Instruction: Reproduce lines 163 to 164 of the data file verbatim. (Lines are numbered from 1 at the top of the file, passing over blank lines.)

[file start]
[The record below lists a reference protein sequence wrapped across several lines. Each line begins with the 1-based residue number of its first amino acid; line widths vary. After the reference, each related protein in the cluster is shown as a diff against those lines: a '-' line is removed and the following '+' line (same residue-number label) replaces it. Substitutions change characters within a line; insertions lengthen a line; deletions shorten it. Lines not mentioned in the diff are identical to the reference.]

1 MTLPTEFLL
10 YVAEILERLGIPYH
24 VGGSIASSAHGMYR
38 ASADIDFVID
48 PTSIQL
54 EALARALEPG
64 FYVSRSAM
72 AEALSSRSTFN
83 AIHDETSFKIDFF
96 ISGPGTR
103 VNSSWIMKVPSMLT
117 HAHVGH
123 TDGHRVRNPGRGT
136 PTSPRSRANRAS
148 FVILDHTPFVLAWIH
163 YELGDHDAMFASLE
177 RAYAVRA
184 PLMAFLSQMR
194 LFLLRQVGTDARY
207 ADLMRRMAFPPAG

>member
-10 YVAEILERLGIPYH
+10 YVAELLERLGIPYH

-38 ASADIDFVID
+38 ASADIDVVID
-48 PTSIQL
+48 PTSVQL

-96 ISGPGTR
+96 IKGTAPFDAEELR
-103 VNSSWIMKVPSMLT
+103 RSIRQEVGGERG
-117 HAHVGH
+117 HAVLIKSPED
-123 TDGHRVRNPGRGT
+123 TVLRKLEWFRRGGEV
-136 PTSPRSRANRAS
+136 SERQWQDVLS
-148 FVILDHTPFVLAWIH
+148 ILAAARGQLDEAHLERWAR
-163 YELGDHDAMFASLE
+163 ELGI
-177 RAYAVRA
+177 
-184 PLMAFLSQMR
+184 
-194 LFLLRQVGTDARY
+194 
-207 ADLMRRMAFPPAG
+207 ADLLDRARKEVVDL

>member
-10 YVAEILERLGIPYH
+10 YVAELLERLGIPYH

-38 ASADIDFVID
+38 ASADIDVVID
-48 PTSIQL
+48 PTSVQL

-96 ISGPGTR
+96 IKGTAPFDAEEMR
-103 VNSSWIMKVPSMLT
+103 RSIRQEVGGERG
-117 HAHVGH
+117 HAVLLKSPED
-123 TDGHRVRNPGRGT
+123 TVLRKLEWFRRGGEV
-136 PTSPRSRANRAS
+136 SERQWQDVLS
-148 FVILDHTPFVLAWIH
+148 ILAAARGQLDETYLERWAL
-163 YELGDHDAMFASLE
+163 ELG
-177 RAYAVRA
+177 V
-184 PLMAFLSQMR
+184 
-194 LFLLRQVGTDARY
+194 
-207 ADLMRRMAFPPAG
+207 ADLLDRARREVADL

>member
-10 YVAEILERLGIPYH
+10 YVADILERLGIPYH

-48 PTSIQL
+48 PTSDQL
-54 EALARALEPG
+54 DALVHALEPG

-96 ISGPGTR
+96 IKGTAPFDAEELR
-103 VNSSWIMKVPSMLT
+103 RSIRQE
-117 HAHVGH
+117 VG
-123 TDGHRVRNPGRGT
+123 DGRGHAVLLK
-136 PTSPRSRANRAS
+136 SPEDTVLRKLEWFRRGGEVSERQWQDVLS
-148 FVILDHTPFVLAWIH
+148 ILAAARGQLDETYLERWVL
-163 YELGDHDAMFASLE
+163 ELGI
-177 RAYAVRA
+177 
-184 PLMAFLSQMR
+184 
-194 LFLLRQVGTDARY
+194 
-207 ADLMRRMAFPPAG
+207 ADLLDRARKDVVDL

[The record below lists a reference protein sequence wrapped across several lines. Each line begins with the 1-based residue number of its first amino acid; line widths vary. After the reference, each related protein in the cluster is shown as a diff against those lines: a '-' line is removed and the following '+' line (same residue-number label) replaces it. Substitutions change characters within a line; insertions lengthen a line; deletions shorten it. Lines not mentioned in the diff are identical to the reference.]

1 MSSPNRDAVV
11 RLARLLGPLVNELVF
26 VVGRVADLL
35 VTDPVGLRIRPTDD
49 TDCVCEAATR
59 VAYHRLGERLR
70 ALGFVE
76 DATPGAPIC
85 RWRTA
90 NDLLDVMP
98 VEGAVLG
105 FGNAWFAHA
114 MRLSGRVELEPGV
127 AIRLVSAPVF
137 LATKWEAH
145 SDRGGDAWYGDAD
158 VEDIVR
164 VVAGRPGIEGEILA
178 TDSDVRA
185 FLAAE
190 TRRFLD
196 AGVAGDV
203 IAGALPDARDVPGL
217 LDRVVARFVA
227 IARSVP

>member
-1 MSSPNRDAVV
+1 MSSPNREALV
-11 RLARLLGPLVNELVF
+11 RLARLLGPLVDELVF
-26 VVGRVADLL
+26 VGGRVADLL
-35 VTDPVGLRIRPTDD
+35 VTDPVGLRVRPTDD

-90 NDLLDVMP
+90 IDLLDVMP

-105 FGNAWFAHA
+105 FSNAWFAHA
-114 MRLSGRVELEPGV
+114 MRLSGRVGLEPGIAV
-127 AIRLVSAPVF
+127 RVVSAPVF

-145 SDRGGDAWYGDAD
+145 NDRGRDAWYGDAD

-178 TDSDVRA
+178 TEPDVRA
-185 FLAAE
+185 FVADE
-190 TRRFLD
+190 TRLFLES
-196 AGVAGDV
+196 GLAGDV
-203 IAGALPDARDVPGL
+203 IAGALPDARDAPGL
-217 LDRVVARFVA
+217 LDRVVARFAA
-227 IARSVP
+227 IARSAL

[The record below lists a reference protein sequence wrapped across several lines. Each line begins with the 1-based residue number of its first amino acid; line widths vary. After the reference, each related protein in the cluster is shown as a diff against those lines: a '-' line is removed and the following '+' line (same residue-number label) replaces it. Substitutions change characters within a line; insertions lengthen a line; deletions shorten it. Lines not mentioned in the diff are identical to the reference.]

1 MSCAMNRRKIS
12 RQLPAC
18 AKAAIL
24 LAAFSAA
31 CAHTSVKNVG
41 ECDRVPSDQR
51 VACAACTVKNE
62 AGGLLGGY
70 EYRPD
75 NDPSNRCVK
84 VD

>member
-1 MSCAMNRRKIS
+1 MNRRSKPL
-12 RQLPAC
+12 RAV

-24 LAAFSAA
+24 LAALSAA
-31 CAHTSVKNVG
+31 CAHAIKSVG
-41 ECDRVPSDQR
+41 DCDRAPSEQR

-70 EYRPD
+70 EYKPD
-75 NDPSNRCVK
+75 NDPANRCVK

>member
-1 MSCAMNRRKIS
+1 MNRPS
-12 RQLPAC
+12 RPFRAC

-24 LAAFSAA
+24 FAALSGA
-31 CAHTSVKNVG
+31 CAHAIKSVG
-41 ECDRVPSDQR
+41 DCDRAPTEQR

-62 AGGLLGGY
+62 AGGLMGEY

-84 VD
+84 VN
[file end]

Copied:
+203 IAGALPDARDAPGL
-217 LDRVVARFVA